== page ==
What I like most is how Wang presents the Cultural Revolution as absurd and obscene in its theatricality and codification of desire. By having his protagonists consecrate the profane dimensions of desire, Wang celebrates a temporary escape from the prevailing ‘truth’ of puritan devotion to the state. The carnal pastime, however, is an almost nihilist negotiation with one’s own body and psyche — Wang’s deadpan language, cavalier tone, and flattened emotional affect powerfully evoke the collective ennui of that era.

While many academics have long perceived the Cultural Revolution as a sadomasochistic theatre, where the state dominates and the individual submits, a different portrait appears in The Golden Age.  The story is an unlikely sexual carnival, à la Mikhail Bakhtin. Through Wang Er’s deadpan humor, cavalier tone, and reverence towards sex, the carnivalesque energy thrums, parodying and undermining the socialist agape. The sexual detail in the narrator’s confessions to the authorities (检讨书) and the festive spectacle of the couple’s struggle sessions (公开批斗会) point to the subversive nature of language. By indulging in the absurdity of their situation, the characters escape mere victimhood and reclaim their bodies and minds from Party ideology.

The Golden Age hints at revolutionary nostalgia — not for the Maoist agrarian utopia, but for the lost possibility of love even in a time of extreme violence and total upheaval of meaning. By reigning in explicit violence and unleashing its dark energy through the absurdist carnival of sex, The Golden Age ultimately gestures to love as the forbidden password to liberation.

You kissed my belly button, right? I was right on the edge—I almost fell in love with you in that moment.

[Writing] Snippets from old drafts

中秋快乐~ Happy Mid-Autumn, my loves! 🌕🥮🎑

中秋快乐2020

***

Ok, now some writing ramblings:

My current novel draft is titled V6. The word count clocks in at slightly over 52,000.

Idol V6 word count

Today, I went back to read V2 and V3—it kind of shocked me how they present a drastically different novel altogether from my current draft (where are the genetic similarities?!) and they will probably never see the light of day. They will float in the Google cloud, untethered, the DNA lineage from which the current baby descends. 🧬👶🏻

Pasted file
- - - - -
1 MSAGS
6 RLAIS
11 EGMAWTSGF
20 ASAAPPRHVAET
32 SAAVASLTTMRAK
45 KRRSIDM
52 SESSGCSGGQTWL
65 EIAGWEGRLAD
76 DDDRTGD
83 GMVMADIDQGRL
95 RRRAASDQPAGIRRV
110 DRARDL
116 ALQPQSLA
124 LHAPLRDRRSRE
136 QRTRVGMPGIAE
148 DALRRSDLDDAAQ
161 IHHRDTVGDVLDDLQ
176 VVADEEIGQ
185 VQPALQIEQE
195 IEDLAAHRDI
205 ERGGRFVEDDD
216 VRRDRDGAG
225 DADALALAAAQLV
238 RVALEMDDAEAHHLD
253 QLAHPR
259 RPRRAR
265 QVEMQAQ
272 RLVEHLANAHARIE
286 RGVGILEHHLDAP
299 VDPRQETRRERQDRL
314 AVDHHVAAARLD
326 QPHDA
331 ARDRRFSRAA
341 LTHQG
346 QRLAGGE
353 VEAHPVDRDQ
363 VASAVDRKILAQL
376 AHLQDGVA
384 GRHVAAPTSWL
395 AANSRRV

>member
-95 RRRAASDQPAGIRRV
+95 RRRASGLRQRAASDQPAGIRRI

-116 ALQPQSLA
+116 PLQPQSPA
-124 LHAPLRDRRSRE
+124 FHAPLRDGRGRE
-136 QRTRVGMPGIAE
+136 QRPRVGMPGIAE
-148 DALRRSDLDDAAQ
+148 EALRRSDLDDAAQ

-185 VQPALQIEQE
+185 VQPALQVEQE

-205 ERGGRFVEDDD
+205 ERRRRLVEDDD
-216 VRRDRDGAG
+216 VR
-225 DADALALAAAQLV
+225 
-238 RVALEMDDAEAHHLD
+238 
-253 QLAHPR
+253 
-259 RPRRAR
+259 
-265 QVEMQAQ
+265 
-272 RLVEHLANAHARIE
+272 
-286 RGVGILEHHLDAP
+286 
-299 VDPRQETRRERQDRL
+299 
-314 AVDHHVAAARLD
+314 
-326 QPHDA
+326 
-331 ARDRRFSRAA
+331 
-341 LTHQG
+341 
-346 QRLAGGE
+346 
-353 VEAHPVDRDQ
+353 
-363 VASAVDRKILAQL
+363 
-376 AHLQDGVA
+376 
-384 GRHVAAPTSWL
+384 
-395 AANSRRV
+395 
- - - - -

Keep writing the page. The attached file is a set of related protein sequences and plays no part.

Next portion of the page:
So here are some random excerpts from these GDoc relics, for your amusement (and my own haha). 

[V2] SoulCycle in augmented reality? 🚴‍♀️

“One kilometer left, questors!”

A drop of sweat fall into January’s left eye. Her smartlenses watered, the wasteland blurring.

“Eight hundred!” 

Her thigh muscles ached. She was cycling uphill in a Mad Max-like wasteland. The group was in the last stretch of the high-speed chase. The sun overhead was blindingly white, but there was no heat. As her feet pumped the pedals, the vehicle surged forward on a yellow, dusty road that disappeared into the horizon where the silhouette of a fortress awaited. All around her stretched an endless blanket of sand. 

[…]

“You’ve crossed the Wasteland, questors! The quest never ends! See you all next session!”

The wasteland receded. Confetti showered on her, the flakes disappearing before they touched her sweaty skin. Words began floating before her. 

Our arable lands are becoming deserts. Every dollar you spent at True Quest is matched by ByteCent to reforest our lost greenery.

As the electronic music prelude to the True Quest theme song began, January tapped her left cuff to switch off the AR filters and the room reverted to its clean lines and simple furnishings: a bunch of stationary bicycles in a darkly-lit studio, with glow-in-the-dark bonsai trees. Other questors—all slim, panting, and of various skin tones—were now stretching, gulping their customized Soulwaters, or softly gossiping in circles.

January grabbed her Soulwater from the cup holder. Today’s flavor tasted saccharinely sweet. Usually, she would have hated it, but the water matched her mood. January looked around the dim studio, thronging with sleek shadows—all the women with their ready-wearables and athleisure couture from the New York Fashion Week’s S/S collections, sweat-resistant au naturel makeup, and the modest discreetness of their minimalist aesthetic. On the outside, January melted into these shadows, but her thoughts couldn’t lie. The appearance was easy: sneaker-heels, photosynthetic GgG (Gucci goes Green) shirts, and a flash of Tiffany silver or Cartier gold to coyly convey sustainable luxury and ethical living. How long had it taken for her to get here? To this lifestyle of ‘enlightened entitlement,’ where wellness was a status symbol, productivity was a precept, and everything was done mindfully—shopping, eating, sleeping, parenting, learning, working, and working out.